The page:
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Vietnam's Nghi-Son Refinery offers rare spot motor fuel cargoes as domestic supply builds

Highlights

Vietnamese refiners keeping run rates high

Domestic demand seen set to increase in Q4

Asian gasoline, gasoil markets turning more bearish

Singapore — Vietnam's Nghi-Son refinery in a rare move has emerged in the Asian spot market to offer cargoes of motor fuel as domestic inventories build steadily amid high refinery run rates, adding to supply pressure in weak regional gasoline and gasoil markets.

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The 200,000 b/d refinery on Oct. 19 offered 40,000 kiloliters of 95 RON gasoline for loading over Nov. 15-30 from the refinery's port in Thanh Hoa province.

It was was also reported to have offered a total of 80,000 kl of either 50 ppm or 100 ppm gasoil in two equal-sized cargoes for loading over Nov. 1-10 and Nov. 11-20 respectively.

The company's spot offerings come as both of Vietnam's refineries ramp up operating rates following a period of maintenance.

Vietnam is traditionally a net importer of motor fuel and the country is one of the biggest buyers of gasoline in Southeast Asia. This week's unusual gasoline export offer is an indication of high stockpiles in the country, according to fuel marketing managers at Saigon Petro.

Nghi Son in September kept run rates above 100% to make up for the loss of output from state-run PetroVietnam's 130,000 b/d Binh Son Refining and Petrochemical refinery in Dung Quat, which shut for turnaround in mid-August, S&P Global Platts reported earlier.

However, run rates remain high despite Dung Quat having restarted at end September.

"The [Nghi Son] refinery is still running very hard. There are more than enough inventories," one Vietnam based source said. "Dung Quat should also be running at a very high run rate; their normal is usually above 100% too," the source added.

Industry sources said the high run rates were likely due to expectations of stronger domestic demand in the fourth quarter.

"Most of the [COVID-19 movement] restrictions have eased. With international travel still poor, there are expectations that more domestic travel will occur," one Singapore-based source said.

Agreeing, another Vietnamese source said: "Demand now is more or less stable, but the plants are raising run rates back past 100% already."

Reflecting the steady demand, driving activity across Vietnam was 24% above baseline levels Oct. 17, where it has plateaued since mid-September, mobility data from Apple showed.

MARKET IMPACT

The addition of Vietnamese barrels to the Asian spot market came as a surprise to participants already grappling with floundering fundamentals, with the market for high-octane gasoline in particular under pressure from poor Malaysian demand.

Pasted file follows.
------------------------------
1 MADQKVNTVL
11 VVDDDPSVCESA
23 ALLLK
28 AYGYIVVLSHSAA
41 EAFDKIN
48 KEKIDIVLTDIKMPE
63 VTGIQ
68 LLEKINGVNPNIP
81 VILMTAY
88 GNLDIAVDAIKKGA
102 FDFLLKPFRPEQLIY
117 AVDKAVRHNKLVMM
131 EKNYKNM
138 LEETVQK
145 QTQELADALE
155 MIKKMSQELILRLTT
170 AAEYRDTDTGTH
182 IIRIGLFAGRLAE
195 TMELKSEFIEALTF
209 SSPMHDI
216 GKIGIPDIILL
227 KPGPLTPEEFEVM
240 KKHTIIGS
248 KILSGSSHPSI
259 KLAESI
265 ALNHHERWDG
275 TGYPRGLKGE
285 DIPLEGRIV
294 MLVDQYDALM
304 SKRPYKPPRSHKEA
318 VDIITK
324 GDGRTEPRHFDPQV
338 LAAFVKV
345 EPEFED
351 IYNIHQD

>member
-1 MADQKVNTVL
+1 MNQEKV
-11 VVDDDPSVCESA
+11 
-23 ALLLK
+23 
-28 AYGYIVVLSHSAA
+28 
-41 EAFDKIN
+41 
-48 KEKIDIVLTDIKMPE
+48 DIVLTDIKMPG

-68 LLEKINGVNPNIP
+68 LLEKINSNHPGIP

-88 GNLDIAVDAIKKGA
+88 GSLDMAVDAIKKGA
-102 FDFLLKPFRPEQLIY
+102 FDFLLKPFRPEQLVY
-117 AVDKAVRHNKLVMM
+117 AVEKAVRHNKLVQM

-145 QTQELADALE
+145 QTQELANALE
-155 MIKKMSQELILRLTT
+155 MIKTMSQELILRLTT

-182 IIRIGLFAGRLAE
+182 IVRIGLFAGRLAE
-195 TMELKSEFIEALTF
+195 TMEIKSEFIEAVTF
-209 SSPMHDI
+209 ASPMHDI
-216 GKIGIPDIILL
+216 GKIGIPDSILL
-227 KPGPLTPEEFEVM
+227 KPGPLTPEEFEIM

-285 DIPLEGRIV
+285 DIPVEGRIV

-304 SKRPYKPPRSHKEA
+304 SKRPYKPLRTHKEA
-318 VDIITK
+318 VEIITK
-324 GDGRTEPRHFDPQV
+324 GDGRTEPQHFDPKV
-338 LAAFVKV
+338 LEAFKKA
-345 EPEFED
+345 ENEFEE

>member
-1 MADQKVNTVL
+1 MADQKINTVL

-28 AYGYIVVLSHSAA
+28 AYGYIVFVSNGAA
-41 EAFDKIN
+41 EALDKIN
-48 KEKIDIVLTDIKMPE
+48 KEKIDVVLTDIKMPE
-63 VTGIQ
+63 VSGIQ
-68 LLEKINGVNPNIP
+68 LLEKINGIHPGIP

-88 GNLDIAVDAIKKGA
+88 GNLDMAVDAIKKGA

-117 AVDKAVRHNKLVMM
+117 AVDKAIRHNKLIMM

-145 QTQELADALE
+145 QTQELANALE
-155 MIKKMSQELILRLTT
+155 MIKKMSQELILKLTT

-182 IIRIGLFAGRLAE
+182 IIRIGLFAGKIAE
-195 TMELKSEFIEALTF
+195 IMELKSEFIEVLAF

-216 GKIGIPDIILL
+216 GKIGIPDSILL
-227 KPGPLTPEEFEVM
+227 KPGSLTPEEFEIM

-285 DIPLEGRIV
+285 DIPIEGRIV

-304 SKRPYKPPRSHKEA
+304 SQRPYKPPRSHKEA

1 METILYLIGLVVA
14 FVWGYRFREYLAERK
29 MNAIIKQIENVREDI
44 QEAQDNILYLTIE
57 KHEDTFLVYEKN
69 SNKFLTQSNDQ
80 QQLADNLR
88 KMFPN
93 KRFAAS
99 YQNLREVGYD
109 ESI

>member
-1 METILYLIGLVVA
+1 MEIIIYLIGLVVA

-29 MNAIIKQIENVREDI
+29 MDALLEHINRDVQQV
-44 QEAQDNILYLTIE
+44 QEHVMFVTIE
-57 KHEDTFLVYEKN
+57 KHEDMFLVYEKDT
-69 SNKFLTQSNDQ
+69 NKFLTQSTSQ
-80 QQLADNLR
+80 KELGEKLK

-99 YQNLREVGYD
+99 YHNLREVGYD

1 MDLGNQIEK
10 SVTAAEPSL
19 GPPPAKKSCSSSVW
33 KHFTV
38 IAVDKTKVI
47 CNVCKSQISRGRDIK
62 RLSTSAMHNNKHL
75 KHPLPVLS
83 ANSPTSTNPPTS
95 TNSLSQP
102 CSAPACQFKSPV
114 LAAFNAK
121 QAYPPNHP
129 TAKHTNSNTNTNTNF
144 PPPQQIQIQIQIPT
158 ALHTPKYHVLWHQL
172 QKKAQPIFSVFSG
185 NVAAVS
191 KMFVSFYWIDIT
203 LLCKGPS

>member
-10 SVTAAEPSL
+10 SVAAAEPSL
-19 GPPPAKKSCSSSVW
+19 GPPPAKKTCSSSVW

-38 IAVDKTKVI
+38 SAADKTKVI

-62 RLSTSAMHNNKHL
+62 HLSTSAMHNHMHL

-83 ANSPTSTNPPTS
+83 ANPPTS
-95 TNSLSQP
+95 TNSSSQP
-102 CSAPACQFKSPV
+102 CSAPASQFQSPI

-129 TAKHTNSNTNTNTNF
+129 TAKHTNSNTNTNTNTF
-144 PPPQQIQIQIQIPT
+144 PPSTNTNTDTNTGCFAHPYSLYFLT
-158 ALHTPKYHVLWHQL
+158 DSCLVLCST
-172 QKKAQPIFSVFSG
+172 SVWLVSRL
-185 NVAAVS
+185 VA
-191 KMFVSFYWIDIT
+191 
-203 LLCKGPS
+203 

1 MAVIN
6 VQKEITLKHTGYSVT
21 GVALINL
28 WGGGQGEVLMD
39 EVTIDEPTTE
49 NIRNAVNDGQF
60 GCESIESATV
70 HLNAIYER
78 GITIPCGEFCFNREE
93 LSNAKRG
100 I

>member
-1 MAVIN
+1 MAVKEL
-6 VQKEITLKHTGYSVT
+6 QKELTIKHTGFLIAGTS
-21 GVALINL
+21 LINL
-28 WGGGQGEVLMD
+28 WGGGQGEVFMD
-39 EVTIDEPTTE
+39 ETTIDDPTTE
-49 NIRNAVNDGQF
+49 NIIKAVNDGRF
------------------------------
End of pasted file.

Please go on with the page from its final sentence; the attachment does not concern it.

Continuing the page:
"Traders are watching closely for news if the Malaysian restrictions will be extended. This will deal another blow to 95 RON [gasoline]," one trader said.

The FOB Singapore 95/92 RON gasoline inter-octane spread was assessed at a six-month low of 64 cents/b at the 0830 GMT close of Asian trade Oct. 19 before edging back up to 72 cents/b at the Oct. 20 close, Platts data showed.

Gasoil traders said the spot gasoil sell tender from Nghi Son refinery was also likely due to high inventories, with the refiner attempting to reduce its surplus by offering cargoes for export.

"Local gasoil inventories are still high in Vietnam and demand is trying to catch up, plus Dung Quat refinery is back from turnaround this month," a Singapore-based gasoil trader said.

Another industry source said: "There's been no change in diesel oil consumption in Vietnam since early September... it's still been quite weak for two reasons: industrial manufacturing activities have been decreased by COVID-19 and heavy rains have caused even weaker demand for diesel oil, especially for power generation."

Market participants said Vietnam's surplus gasoil barrels would add to an already well-supplied region, which has faced an extended period of low demand.

The Singapore 10 ppm sulfur gasoil physical crack against front-month cash Dubai crude -- a measure of the products's relative strength to the crude – slipped to a more than three-week low of $2.72/b at the Asian close Oct. 20, down 55 cents/b day on day.

The cash differential for 10 ppm sulfur gasoil cargoes for loading from Singapore were rangebound, edging up 3 cents/b to minus 52 cents/b to Mean of Platts Singapore gasoil assessments at the 0830 GMT Asian close Oct. 20.